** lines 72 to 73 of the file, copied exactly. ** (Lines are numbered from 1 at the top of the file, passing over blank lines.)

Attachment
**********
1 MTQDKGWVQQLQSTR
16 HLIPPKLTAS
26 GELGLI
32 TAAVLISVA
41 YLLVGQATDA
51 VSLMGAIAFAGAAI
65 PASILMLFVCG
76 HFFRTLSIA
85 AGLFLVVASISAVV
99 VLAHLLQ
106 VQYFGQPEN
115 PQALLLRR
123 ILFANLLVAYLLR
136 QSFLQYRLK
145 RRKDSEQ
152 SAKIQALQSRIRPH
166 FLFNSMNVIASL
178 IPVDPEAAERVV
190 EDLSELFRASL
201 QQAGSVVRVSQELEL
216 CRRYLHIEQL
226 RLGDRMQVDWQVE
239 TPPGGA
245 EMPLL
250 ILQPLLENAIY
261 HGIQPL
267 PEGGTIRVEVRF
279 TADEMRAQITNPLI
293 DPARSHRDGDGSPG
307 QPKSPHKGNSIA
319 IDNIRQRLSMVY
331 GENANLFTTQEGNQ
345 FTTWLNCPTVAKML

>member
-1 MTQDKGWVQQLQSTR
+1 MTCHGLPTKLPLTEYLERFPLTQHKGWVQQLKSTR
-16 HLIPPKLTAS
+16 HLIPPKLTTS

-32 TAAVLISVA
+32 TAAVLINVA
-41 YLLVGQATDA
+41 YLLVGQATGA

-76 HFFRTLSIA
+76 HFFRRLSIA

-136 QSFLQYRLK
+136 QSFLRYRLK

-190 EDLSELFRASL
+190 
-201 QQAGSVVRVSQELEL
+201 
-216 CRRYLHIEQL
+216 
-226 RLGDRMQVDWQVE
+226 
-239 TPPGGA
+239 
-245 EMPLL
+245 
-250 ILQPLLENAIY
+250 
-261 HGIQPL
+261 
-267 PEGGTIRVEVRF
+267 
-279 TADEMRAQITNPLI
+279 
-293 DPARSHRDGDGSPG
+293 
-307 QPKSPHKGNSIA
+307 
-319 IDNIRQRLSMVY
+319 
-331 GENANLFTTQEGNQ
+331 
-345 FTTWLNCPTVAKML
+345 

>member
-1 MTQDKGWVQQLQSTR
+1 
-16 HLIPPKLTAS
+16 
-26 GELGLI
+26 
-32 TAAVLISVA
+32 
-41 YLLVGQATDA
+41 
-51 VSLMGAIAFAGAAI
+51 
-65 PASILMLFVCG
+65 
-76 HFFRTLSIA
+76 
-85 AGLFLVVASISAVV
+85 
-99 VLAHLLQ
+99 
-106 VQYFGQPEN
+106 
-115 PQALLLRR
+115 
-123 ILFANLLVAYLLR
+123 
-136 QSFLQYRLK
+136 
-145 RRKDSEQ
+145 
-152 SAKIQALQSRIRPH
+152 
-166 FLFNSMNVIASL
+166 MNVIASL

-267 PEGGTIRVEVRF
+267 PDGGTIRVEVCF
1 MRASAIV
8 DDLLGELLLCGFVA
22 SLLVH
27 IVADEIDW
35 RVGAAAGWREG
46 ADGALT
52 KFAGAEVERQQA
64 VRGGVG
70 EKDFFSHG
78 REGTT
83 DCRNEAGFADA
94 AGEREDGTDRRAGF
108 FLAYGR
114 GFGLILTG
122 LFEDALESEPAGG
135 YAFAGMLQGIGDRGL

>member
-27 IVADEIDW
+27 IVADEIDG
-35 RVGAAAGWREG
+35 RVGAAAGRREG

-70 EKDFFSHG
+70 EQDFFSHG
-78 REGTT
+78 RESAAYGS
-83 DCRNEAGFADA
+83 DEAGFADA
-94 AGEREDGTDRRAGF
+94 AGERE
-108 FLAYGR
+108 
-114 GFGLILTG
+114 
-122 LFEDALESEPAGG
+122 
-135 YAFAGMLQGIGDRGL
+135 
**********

+319 
-331 GENANLFTTQEGNQ